The life of National Lampoon creator Douglas Kenney is explored in uneven biopic
There was a spirit of anarchy that ran through the life of comic genius Douglas Kenney that is present in “A Futile and Stupid Gesture,” David Wain’s unorthodox biopic about the National Lampoon creator. Wain’s film, now streaming on Netflix, tells Kenney’s story and tries to nail down what made him tick, with somewhat mixed results.
Part of the problem is Will Forte’s hollow performance as Kenney, who grew up a “middle class, Midwestern dork” in Chagrin Falls, Ohio. Forte, himself a daring comic rebel in the guise of a buttoned-up straight man, plays Kenney as a restless creative who battled personal demons by throwing himself into his work, but he struggles to allow viewers to see inside his head. (Forte is also 14 years older than Kenney was when he died.)
The film’s philosophy is much like Kenney’s: everything’s a goof, nothing matters, so shut up and laugh. Except there was more going on beneath the surface.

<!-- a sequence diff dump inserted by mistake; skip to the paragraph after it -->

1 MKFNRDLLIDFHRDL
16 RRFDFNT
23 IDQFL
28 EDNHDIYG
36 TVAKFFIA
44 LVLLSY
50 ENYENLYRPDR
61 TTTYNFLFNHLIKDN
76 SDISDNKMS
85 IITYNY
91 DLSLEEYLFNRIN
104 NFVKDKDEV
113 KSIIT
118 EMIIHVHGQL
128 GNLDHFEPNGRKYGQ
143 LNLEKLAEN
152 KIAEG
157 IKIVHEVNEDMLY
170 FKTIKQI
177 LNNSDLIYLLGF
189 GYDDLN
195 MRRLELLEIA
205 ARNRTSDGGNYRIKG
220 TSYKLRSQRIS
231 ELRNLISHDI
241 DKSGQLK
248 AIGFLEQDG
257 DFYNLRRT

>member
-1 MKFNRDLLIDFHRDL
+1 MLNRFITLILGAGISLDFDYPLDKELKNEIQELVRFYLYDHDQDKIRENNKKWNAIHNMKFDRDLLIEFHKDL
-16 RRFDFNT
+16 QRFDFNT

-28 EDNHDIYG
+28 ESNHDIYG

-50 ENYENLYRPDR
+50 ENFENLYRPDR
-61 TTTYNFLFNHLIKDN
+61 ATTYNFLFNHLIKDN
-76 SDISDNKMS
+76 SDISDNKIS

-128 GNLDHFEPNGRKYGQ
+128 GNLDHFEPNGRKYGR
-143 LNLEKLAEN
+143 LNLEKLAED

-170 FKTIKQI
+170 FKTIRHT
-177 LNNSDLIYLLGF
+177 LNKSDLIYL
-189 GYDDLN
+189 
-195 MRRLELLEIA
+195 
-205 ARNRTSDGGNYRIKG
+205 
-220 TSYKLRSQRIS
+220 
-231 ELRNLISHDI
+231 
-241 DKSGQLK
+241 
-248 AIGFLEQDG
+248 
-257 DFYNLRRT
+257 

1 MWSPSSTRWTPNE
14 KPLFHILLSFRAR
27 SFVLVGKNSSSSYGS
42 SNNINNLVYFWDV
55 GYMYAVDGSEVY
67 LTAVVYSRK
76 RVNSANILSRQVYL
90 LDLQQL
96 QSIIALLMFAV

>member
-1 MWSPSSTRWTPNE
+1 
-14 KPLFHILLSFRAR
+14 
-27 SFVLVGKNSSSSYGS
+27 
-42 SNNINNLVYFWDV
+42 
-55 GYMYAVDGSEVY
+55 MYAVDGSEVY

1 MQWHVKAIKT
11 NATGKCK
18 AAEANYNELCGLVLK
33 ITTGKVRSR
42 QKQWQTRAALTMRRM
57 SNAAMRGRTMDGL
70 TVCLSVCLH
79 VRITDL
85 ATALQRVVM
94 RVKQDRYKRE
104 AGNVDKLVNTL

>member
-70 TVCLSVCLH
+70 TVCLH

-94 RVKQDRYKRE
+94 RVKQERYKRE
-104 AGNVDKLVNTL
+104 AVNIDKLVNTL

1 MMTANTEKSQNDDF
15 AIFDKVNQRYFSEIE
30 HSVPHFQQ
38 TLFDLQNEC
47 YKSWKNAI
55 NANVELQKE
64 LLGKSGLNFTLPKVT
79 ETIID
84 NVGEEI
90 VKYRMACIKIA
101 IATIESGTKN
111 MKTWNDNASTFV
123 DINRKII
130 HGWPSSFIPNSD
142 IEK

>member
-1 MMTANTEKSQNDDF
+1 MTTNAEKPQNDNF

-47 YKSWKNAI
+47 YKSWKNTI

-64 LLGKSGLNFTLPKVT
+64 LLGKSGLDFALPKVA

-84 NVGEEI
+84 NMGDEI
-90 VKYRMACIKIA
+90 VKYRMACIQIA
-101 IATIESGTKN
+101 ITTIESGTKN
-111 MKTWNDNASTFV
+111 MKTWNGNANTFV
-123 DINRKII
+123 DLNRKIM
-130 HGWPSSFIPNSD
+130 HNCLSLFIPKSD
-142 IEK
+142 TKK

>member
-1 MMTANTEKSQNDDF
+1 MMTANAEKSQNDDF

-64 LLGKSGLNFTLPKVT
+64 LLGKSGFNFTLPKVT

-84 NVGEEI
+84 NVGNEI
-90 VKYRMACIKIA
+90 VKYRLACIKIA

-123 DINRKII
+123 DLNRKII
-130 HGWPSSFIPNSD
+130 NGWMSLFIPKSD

Wain’s irreverent approach at least honors the vision of National Lampoon, the 1970s comedy factory that gave rise to the careers of Chevy Chase, John Belushi and Bill Murray (to name a few), with fourth-wall breaking cutaways that bolster the film’s loony tunes tone. The characterizations of those stars are scattered at best; Joel McHale has fun sending up his former “Community” costar Chase, but like many aspects of the movie, his performance feels like an inside joke.
At the heart of the film is Kenney’s relationship with National Lampoon co-creator Henry Beard, played by Domhnall Gleeson in a bad ’70s wig. Kenney and Beard are friends and business partners who experience the ups and downs of their creative partnership, but like many things in “A Futile and Stupid Gesture,” their relationship feels like a glossy version of the truth. Kenney was troubled, but gave the world a lot to laugh about, and the same can be said for the movie about his life.
‘A Futile and Stupid Gesture’
Not rated: Language, drug use and nudity
Running time: 101 minutes
Now streaming on Netflix